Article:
Tragedy befalls Northern Epirus, all for speaking Greek
Imagine gentle reader if you would, that our winter of discontent is turned glorious summer and that you are sunning yourself on a typical Melburnian beach - say Brighton, accompanied by your two sisters. (If you don't already have two sisters, here are two that our imagination prepared for you earlier.) As you lazily turn over to permit the Australian sun to fry an egg on your back, you turn to your sister and ask in Greek: "Pass me the sunscreen, will you."
Almost immediately, two burly brutes who have beached themselves on towels next to you and who have hitherto remained unnoticed stand up and towering over you, demand: "What did you say? How dare you speak Greek. If you want to speak Greek, go to Greece and sun yourself on the beaches here. This is Australia. NEVER speak Greek here ever again."
In a fit of pique, you exclaim as indignantly and ungrammatically as possible: "Get stuffed. I'll speak whatever language I want." Whereupon your two burly interlocutors, joined imperceptibly by another two, apprehend you by the armpits and unceremoniously drag you towards the sea. Upon reaching the briny, they hold your head under the water with the full intent of drowning you. You throat fills with water, your heart begins to pound at the sides of your rib-cage and seconds before you lose consciousness, you are dragged from the water and your imminent faith by some concerned passers-by who cannot believe the crime that is unfolding before their eyes.
Truly this is a scenario that could plausibly only erupt from the impassioned union of a surfy Australian soap opera and Greek Australian pretensions to television drama. For in this country, such overt displays of racism are, thankfully, few and far between. In Albania, and in particular along the coastline of Cheimarra to Agioi Saranta, where the above drama unfolded, such occurrences are commonplace.
Cheimarra in Greek mythology, a collection of seven villages straddling the space between the Acroceraunian mountains and the pristine, jewel-like Ionian coast, was said to be one of the entrances to the underworld. The Cheimarriotes, a hardy, war-like people, were granted autonomy throughout Turkish rule and fought for the union of Northern Epirus with Greece during the Balkan Wars, only to see their homeland incorporated within the Albanian state. Because of this, and because unlike other Greek regions of Northern Epirus, they refused to collaborate with the communists during the Second World War, the Stalinist regime of Enver Hoxha refused to include the region within the arbitrarily appointed 'minority zone' where Greek could freely be spoken. According to the Albanians, no Greeks lived in Cheimarra and therefore speaking Greek or reading Greek was outlawed.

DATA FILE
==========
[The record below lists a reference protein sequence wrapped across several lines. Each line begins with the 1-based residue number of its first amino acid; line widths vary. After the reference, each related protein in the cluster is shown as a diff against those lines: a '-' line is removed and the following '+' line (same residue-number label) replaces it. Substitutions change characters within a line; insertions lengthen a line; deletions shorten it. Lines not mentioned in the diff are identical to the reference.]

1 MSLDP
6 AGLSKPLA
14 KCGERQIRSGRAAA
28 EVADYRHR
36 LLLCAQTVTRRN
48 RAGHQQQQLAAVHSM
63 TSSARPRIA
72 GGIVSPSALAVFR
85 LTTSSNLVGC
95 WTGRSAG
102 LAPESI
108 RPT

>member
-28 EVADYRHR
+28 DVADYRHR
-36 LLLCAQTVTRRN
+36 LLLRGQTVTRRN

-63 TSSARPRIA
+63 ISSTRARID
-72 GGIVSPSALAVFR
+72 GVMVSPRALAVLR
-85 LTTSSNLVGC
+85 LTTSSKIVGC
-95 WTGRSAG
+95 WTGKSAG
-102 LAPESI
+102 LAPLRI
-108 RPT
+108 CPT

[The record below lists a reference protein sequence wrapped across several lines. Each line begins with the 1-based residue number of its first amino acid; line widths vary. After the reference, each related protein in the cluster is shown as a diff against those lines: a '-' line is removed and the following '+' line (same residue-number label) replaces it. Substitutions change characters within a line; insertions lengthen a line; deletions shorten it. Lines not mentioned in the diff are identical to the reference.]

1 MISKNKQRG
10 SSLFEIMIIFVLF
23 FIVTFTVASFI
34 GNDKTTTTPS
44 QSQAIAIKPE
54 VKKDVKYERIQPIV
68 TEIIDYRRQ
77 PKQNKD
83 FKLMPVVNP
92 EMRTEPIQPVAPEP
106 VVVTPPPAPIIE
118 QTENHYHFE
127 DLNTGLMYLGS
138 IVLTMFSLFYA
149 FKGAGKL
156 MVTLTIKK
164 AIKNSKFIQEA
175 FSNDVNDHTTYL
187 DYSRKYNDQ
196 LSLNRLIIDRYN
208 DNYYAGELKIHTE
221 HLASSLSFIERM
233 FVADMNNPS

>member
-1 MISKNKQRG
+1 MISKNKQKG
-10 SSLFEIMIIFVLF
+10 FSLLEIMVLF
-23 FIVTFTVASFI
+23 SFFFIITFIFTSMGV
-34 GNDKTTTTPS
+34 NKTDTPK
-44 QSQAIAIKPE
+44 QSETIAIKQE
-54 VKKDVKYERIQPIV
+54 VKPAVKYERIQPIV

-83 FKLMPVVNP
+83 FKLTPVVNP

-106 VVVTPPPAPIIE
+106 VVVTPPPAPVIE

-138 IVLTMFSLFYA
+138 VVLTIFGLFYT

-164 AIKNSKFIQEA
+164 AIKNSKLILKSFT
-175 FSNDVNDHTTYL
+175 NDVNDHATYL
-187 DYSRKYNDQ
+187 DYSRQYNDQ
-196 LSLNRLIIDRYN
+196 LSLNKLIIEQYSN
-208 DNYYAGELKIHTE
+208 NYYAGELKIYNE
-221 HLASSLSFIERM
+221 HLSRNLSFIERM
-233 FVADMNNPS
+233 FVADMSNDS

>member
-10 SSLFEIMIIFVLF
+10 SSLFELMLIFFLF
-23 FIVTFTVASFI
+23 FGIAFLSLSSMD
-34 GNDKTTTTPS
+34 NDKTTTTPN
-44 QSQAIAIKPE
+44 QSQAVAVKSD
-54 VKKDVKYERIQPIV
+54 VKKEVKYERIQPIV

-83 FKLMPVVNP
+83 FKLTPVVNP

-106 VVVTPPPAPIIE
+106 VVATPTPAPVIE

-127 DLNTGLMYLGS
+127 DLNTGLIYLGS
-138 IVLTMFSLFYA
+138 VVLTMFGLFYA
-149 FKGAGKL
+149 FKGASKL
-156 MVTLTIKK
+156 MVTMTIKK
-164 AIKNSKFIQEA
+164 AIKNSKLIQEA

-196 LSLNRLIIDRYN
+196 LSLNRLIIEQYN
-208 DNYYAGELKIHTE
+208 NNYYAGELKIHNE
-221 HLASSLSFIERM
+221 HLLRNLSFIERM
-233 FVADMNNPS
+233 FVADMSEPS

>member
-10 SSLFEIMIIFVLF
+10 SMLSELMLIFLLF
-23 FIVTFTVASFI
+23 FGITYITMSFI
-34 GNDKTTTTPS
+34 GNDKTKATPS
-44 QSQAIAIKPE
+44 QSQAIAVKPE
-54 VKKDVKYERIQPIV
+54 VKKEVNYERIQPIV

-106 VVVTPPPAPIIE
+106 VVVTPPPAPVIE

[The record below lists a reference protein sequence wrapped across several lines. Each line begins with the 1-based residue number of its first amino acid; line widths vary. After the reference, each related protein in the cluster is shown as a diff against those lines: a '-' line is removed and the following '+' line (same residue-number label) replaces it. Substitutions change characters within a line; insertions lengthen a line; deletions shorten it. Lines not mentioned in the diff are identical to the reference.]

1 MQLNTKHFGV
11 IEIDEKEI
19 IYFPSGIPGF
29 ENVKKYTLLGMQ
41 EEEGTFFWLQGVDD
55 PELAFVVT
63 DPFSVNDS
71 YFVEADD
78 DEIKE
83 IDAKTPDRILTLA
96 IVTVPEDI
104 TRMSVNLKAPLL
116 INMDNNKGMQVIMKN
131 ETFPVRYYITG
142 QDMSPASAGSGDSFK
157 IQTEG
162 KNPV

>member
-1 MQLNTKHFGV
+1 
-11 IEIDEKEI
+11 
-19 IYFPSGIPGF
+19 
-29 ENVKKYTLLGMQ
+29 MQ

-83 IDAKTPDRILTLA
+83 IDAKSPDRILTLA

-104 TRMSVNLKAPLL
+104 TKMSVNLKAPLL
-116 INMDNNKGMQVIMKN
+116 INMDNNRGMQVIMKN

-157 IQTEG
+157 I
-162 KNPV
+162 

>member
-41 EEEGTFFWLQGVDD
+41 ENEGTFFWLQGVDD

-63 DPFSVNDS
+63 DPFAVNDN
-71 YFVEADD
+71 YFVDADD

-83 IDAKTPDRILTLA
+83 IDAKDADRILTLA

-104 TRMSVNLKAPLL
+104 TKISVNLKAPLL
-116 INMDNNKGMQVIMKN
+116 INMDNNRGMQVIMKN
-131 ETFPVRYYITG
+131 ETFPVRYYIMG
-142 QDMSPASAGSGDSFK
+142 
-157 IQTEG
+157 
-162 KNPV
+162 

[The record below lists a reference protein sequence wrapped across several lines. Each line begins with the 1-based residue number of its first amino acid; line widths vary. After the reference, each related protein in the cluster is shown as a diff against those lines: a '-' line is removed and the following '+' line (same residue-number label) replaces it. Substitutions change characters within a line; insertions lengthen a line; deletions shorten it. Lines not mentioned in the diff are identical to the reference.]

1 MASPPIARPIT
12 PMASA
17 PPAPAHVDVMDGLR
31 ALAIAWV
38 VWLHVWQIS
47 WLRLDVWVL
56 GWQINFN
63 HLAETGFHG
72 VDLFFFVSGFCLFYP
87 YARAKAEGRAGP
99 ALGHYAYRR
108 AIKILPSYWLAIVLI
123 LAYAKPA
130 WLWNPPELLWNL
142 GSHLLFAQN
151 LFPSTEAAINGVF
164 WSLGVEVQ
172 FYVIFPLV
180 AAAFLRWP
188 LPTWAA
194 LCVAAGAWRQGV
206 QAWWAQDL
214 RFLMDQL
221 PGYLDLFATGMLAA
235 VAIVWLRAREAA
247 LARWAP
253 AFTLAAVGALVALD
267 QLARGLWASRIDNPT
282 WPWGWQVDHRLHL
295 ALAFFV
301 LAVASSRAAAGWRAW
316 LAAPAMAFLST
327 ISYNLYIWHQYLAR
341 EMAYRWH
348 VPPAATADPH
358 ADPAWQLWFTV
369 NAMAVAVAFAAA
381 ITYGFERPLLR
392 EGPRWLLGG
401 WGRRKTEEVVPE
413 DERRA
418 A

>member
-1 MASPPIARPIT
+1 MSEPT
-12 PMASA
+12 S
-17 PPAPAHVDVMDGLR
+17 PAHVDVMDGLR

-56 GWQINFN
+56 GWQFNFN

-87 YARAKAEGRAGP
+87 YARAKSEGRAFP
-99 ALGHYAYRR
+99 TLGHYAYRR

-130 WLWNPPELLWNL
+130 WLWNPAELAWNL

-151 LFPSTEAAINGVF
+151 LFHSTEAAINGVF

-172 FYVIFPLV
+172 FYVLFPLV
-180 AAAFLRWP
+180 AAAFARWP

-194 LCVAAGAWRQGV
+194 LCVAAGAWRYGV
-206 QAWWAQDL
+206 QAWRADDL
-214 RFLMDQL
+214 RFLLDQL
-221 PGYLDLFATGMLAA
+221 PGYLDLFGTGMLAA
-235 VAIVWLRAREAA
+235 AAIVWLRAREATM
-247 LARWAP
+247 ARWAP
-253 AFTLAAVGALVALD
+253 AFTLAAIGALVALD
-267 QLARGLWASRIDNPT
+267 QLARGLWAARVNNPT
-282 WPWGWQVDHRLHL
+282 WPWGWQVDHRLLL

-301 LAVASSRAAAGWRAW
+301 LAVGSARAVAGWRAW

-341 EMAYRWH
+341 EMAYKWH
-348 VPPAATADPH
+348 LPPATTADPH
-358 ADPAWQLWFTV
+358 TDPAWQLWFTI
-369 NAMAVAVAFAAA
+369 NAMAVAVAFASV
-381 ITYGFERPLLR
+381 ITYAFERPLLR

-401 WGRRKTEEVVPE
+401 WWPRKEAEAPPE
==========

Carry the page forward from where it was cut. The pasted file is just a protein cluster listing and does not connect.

Appreciate then the surprise of Albanian citizens, imbued with decades of nationalist propaganda, learning after the fall of communism that not only does this "Albanian" region consistently return Greeks to parliament and councils in state and local elections, but that 85 per cent of the local population identifies itself as Greek.
While some try to explain away this disturbing phenomenon by positing that the Cheimarriotes are deluded Albanians who have fallen victim to Greek propaganda (if so, they are the only ones in history to do so,) others resort to more insidious means. I remember stopping in the village square of dusty Shen Vasil (Άγιος Βασίλειος), a once Greek village that is now purely Albanian, to buy some water. On the wall of the square in large Greek handwriting, a sign proclaimed: ΘΑΝΑΤΟΣ ΣΤΟΥΣ ΕΛΛΝΗΕΣ. It is only when one reaches the outskirts of Cheimarra and sees such graffiti as: Θέλωμε Ελληνικά Σχολεία, that one begins to shake off the uneasy feeling that comes with traversing ethnic fault lines.
Some Albanians from Kosovo, who come down to the coast from their landlocked region and unexpectedly come across such manifestations of Greek identity as the displaying of Greek flags or use of the Greek language by locals feel particularly aggrieved and on occasion, moved to violence to re-establish Albanian hegemony over the region as they see it. In 2010, ethno-martyr Aristotelis Goumas was dragged out of his shop in Cheimarra by Albanians who took him to task for speaking Greek on his premises. They ran over him repeatedly with their motor vehicle and killed him. Though arrests were made, no conviction was recorded against the perpetrators. This event was largely ignored by the Greeks of Greece and by the Greeks of the Antipodes. And rightly so. After all, since we have all embraced monolingualism with such fervour, why should we care if certain people, who have been denied the use of their mother tongue for forty years, are now prepared to die for the privilege of speaking it? If anything, their insistence on preserving their language in the face of torture, exile and prison shows up our paltry efforts, wherein most of the latter generations cannot manage even the most basic of conversations in Greek, as all the more ineffectual.
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